Update to DOL Notice Requirements: Electronic Disclosure Part 2

As mentioned in our blog last week, the Department of Labor has finally released updated regulations on electronic disclosure; for the first time since 2002! These regulations provide a new safe harbor method of electronic distribution. Needless to say, these regulations are very welcomed (given the vast amount of technological changes that have occurred in the past two decades), and should ease the administrative cost and burden of operating an ERISA pension plan.

Employers were restricted in who could be sent plan information through electronic disclosure by the 2002 regulations. Notices could only be provided electronically if either the participant consented to electronic disclosure or the participant’s normal job required access to a work computer. The new regulations expand the list of permitted recipients to all “covered individuals.” A covered individual is any participant, beneficiary or other individual entitled to covered documents who either: (1) provides an email address or mobile number (that can access written communication) to the employer; or (2) has been provided a work email or mobile number assigned because of employment. The expansion of who can receive electronic disclosures is one of the most impactful changes made by the new regulations, and should make electronic distribution more readily available for all employers.

The new safe harbor regulations will satisfy the DOL disclosure requirements for all “covered documents.” Covered documents are defined by the regulations as the documents that are required to be furnished to satisfy the requirements of Title I of ERISA for pension benefit plans. These documents will include the summary plan description (SPD), any summary of material modifications (SMM), Qualified Default Investment Alternative (QDIA) Notices, etc. Notably, welfare benefit plans are excluded. The DOL stated that electronic disclosure for those plans will continue to be examined, and safe harbor regulations applicable to welfare benefit plans may be issued in the future.  The rules also don’t apply to notices required by the Code opposed to ERISA, such as a 401(k) safe harbor notice.

Another big change to the new safe harbor regulations is that there are now two acceptable methods of providing electronic disclosures of covered documents. First, disclosures of covered documents can be delivered directly to covered individuals’ email addresses in the body of the email or as a separate attachment. Second, the covered documents can be posted on an employer website, but only if covered individuals have been appropriately notified.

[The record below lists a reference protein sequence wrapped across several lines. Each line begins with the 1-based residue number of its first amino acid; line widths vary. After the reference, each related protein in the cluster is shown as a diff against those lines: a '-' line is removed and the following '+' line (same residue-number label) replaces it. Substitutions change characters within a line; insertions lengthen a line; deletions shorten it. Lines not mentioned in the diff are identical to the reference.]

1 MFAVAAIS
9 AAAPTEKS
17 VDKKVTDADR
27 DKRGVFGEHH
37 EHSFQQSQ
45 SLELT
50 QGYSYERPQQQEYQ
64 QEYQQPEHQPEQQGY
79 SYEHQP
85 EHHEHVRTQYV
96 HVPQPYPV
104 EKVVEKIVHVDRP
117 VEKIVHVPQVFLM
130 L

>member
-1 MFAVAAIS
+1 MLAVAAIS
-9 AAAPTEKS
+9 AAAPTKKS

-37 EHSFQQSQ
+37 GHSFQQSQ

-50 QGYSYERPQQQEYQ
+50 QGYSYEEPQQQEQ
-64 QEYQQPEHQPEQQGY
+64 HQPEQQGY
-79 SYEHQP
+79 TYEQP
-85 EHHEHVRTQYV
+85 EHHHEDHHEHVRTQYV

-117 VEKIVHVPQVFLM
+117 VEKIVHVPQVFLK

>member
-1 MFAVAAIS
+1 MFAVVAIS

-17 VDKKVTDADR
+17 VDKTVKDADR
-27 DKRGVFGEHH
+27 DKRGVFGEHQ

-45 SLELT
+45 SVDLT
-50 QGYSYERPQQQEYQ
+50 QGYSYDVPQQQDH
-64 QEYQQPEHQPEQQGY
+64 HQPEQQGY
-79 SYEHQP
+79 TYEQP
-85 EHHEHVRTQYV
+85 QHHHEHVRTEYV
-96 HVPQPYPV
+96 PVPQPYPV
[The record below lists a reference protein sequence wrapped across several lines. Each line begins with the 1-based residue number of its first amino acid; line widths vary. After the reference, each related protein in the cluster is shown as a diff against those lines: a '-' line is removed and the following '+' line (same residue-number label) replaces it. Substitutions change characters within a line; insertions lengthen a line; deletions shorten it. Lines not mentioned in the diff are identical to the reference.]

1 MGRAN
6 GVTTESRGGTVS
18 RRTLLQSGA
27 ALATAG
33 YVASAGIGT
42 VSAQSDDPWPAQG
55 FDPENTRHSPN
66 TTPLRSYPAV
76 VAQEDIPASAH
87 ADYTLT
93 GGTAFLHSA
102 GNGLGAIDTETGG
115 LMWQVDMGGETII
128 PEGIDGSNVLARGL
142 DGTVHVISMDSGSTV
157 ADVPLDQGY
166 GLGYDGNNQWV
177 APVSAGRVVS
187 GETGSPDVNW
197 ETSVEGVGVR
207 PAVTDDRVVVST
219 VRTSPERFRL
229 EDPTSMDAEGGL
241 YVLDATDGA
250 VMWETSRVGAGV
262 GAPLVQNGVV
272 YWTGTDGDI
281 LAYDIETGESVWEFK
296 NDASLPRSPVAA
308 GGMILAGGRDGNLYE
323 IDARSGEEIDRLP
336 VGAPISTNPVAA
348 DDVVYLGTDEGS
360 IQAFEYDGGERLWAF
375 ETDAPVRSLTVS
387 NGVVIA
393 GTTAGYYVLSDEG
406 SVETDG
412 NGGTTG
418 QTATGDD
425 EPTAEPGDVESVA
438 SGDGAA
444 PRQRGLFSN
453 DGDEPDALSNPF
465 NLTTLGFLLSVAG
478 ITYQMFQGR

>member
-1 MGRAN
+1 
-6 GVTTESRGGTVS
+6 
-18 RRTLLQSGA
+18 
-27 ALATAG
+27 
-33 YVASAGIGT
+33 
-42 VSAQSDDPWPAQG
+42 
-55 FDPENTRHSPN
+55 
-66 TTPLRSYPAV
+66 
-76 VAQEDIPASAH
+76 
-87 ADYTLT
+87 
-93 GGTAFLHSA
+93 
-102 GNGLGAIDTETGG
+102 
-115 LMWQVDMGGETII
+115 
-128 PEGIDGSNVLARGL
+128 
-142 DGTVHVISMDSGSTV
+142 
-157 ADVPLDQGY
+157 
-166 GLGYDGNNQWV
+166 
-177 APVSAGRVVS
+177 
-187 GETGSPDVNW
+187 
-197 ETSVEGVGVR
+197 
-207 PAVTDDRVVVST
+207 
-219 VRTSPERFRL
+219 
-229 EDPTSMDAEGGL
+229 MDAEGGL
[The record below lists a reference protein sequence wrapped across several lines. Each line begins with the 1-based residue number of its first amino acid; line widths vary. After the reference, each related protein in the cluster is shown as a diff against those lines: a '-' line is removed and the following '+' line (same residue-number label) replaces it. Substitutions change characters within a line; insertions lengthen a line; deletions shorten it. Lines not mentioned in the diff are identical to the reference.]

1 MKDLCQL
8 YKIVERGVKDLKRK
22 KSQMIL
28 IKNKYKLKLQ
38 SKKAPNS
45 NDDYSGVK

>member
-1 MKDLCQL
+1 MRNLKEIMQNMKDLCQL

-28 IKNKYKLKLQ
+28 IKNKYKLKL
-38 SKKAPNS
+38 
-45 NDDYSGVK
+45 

To initiate either method of the new safe harbor electronic disclosures, employers will have to first issue a written notice addressing the new method of delivery. The initial notice must alert participants that they can receive a written copy of a covered document, free of charge, upon request, as well as alert participants that they have a right to opt out of electronic delivery at any time. Additionally, if the disclosure requirements are to be satisfied by posting covered documents to the employer’s website, the employer must furnish a notification of internet availability at the time the covered document is made available on the website (or an annual combined notice can be provided for certain designated documents, including SPDs and covered documents required to be furnished annually).

The final electronic disclosure regulations technically do not go into effect until July, but the DOL has stated that no enforcement action will be taken against employers that rely on the new regulations earlier, so the regulations are essentially currently effective. The regulations are quite detailed, and although not every requirement has been examined in this post, if you have any questions regarding the implementation or administration of the new electronic disclosure regulations, please contact a member of Graydon’s employee benefits team.

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